There are other ruins here besides the synagogue. They have been described by Guerin. He found (i) two hundred paces from the synagogue a great reservoir half filled up a range of stones marks out the shape, which was semicircular. (2) South of this basin the remains of a strong square building. The entrance was by two doors situated on the eastern facade, and the other at the south. The lintels which covered the jambs were adorned with roses and foliage executed with some elegance, now much mutilated. Monolithic columns stood at the side of these doors ; perhaps they surrounded the edifice with a sort of continuous portico. This monument is now little more than a pile of confused ruins”.
In the PEF quarterly statement of January 1875 Lt. Conder added other details of this site, of which only the first part if provided here:
“The synagogue is much ruined, and a part has been removed to build a sort of small keep or fortress south of it, near the Roman road. There are, however, traces of four rows of columns, and the plan seems to have been identical with that of others, namely, five walks, three doors to the south, and a double column (as described and sketched in Major Wilson’s paper, Quarterly Statement, April, 1869), at the north end of the two outer rows of pillars. Of these outer double columns the greater part of that on the north-west corner is here standing in situ; the other has fallen and lies near to its original position. The bases of the two most southern columns, flanking the middle walk, are also in situ….”.
He also suggested that this synagogue was one of the 24 synagogues constructed by the 2nd century Rabbi Shimon Bar Yochai.
The site was excavated in 1905, and the synagogue was unearthed. A stone tablet was found in the synagogue, with an Aramaic inscription, which decorates the synagogue to Joezer the cantor (hazzan) and his brother Simon.
(a) Aerial views:
The following drone view captured the center of the site from its south side. In the center of the site, in a fenced area, are the remains of the synagogue. The ancient road passed south of the ancient village, oriented west (left) to east (right) towards the sea of Galilee.
Another aerial view is from the north side of the ruins. The modern highway #65, seen here passing on the west side of the site, is oriented south to north.
The following YouTube video shows a flight over the site, from south to north and then back:
(b) Ground views:
The following photo shows a general view of the site from the south. The pillar marks the place of the synagogue.
Click on the photo to view it in higher resolution…
A view from the eastern side of the site, facing west, is in the next photo. The synagogue is seen in the center.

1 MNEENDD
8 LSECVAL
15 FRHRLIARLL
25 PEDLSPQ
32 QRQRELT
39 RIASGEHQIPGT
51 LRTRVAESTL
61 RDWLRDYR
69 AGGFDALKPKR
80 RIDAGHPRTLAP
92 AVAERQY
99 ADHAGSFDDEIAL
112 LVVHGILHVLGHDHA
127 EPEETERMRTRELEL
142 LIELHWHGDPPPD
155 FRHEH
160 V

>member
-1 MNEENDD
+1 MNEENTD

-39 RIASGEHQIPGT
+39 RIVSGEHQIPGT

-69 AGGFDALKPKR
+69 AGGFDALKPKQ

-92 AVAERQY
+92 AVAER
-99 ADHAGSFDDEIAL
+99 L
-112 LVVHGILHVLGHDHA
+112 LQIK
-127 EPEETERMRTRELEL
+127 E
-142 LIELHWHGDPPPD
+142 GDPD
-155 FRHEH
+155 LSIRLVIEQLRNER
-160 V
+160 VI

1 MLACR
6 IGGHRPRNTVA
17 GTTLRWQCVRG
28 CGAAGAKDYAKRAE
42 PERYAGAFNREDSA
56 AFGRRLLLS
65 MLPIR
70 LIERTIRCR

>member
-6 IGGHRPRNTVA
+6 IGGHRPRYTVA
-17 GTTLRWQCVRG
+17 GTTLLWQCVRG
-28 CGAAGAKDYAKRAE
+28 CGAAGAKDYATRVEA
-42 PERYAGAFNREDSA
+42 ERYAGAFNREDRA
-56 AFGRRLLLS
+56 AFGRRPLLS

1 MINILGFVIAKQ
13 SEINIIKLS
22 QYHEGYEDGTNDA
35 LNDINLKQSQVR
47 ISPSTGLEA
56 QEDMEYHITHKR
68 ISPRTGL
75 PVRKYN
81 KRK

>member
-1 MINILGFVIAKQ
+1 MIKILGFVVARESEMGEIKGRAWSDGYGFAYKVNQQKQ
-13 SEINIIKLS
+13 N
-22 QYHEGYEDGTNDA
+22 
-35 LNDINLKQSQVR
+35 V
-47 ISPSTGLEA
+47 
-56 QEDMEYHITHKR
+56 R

(c) The Synagogue:
This aerial view shows the synagogue from the south side.
The size of the structure is 22.75 x 14.10M, and had 2 rows of round pillars on both sides.
Each pillar stood on a low stone base (38 x 40 cm). The pillar that is left standing was in the north-west corner of the hall.
On top of the central entrance to the synagogue was a large stone, engraved with 2 lions facing each other, and a large vase between their two heads. This stone lies broken in the southern side, where the entrance used to be.
A closer look on the design of the pillar shows a heart-shaped design, which is typical to the Synagogues in the Galilee at that time (such as nearby Arbel).
The plan of the columns was illustrated in the PEF report:
Another view of the synagogue is seen here, as viewed from the north side .
(d) View of Netufa valley:
The site is located on a low ridge, on the eastern edge of the Netufa (Netofa, Netopha) valley. From this side is an excellent view of its northern part. Near these tin houses, used by local farmers, was the route of the ancient road towards Tiberias.
In the background, on the left side of the far edge of the valley, is yet another site from the same period – called Kh. Netufa. Near its hill is an open canal with the waters of the National Water Carrier project, that carries water, pumped from the Sea of Galilee, towards the south of Israel.
Links and References:
Archaeological dig by Kohel Uvazinger. (1905)
L. I. Levine. “Excavations at the Synagogue of Horvat `Ammudim.” Israel Exploration Journal. 32 (1982): 1-12
Aramaic inscription from the synagogue at H. ‘Ammudim – F.G. HÜTTENMEISTER Israel Exploration Journal
Vol. 28, No. 1/2 (1978), pp. 109-112
* Internal links:
Drone Aerial views – collection of Biblical sites from the air
BibleWalks @ YouTube – BibleWalks channel, with many aerial views
Etymology (behind the name):
Ammudim – In Hebrew – Pillars (Amud is a pillar)
Khorvah (Horvah) – In Hebrew: Ruins (Khirbet in Arabic)
Umm el ‘Amed – Arabic name of the site “Mother of the Column”.
BibleWalks.com – Experience the Bible by foot and compass
This page was last updated on May 20, 2017 (Added PEF reports, new aerial photo)